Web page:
Tuesday 28 November 2017

That Time of Year

The bonfire, bright against the grey
Our custom in those old Decembers
Standing in encroaching darkness
Gazing into orange embers

From the cuttings, canes and deadwood
Apple, rose and artichoke
Came the wraiths of vanquished summer
Snaking out of sparks and smoke

From "The Winter Bonfire" byMartin Newell

Late November, getting darker and darker, light starts to fade around half three, not long to the winter solstice. Then the fightback begins.

Had some cracking bright, sunny days recently though. Been out running and biking, making the most of it. No fishing for three weeks though, can't get excited catching whiting and undersized codling or anything freshwater at the moment.

Had some interesting fishing this year though. Some of the highlights....

Catching at thirty something pound tope off the beach in the middle of a beautiful warm, sunny June day with a good mate. Thanks Bob.

An hour and a bit of fantastic lure fishing in Ireland, catching good sized coalfish in eighty foot of water in a five or six knot tide on light spinning gear, with The Mighty Turdster. Great fun.

The Poach Pit provided some great fishing for beautiful uncaught ghostie / metallic carp. Me and Lord Pualus of Clacton had so many good evenings there. The savagery of the fight was incredible. We'll have some more of that next year. Hopefully.

 Had some good sessions in Dorset in da camper,  on the black bream, wrasse, smoothies, makkie and gars with Conc, in glorious T shirt weather in October.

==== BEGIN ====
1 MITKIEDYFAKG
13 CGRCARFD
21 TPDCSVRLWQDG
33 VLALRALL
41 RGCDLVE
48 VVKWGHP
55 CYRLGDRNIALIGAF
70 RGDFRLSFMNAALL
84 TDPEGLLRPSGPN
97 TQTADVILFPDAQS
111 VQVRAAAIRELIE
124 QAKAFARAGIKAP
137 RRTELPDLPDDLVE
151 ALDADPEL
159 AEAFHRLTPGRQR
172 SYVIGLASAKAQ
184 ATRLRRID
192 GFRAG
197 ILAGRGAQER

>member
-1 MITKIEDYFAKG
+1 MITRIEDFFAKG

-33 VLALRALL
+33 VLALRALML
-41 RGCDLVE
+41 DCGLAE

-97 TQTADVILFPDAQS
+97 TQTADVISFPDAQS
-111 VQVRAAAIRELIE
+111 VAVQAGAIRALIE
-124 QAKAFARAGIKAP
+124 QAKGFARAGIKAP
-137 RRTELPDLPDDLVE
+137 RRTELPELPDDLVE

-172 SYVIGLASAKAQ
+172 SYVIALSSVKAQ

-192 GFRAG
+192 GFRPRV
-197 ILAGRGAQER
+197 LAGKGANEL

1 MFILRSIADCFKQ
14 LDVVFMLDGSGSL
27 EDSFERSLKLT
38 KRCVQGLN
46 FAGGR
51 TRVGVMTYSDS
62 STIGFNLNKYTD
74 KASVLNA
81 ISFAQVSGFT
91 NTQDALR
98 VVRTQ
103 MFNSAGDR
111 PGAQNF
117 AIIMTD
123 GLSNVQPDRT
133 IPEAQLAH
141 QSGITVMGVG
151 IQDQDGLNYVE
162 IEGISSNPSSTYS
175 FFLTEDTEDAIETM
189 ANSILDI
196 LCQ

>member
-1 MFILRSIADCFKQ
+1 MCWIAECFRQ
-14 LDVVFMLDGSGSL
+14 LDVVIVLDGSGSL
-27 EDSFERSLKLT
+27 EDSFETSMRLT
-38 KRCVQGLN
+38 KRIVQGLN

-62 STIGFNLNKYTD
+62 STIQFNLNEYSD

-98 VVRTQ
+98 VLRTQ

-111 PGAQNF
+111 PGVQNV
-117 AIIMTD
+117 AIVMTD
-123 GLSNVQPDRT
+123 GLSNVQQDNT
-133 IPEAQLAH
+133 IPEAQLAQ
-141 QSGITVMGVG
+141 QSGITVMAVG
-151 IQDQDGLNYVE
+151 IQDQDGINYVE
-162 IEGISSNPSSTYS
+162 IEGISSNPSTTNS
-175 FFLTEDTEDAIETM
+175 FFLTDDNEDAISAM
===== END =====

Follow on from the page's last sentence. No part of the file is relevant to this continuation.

Also, a good day in early spring catching plaice in Brighton, again with The Concmeister.

Taking Mason fishing a few weeks ago, in beautiful warm weather and catching loads of rays with Norfolk Bob and Conc. Mason having his first ray on a light bass rod and struggling to get it in.

The best fishing of the year for me, without any doubt, was catching ( mostly not catching ) mullet on the fly in the local estuary. That was so, so good. And not something I thought I'd ever do.
The stray sea trout just about topped it off. I want more.

Other highlights....

Clive's cooking in a little place in Andalucia, enjoyed with Mr and Mrs Turdster. Still the best I've ever had. The man's a genius. And he hates "foodies".
Dorset and North Norfolk in da camper. Magical places.
Another few days in Brighton to see ex Fall troop, Brix and The Extricated. Good food, a few drinks and a great gig.
Barbel fishing in the Ardennes in 30 deg C with The Turdster.
An absolutely fantastic James gig at Newmarket in August with Goozgog. Great night, top chuuuuunes.
Got a few qualifications throughout the year, which pleased me as an oldie.
Doing the "Paras 10" in May and finishing within the Paras qualifying time, leaving hairy arsed, twenty something squaddies in my wake. Yes, it really happened. I fookin' loved it.

Loads of other stuff, too
 much to mention. Few crap things that we won't mention.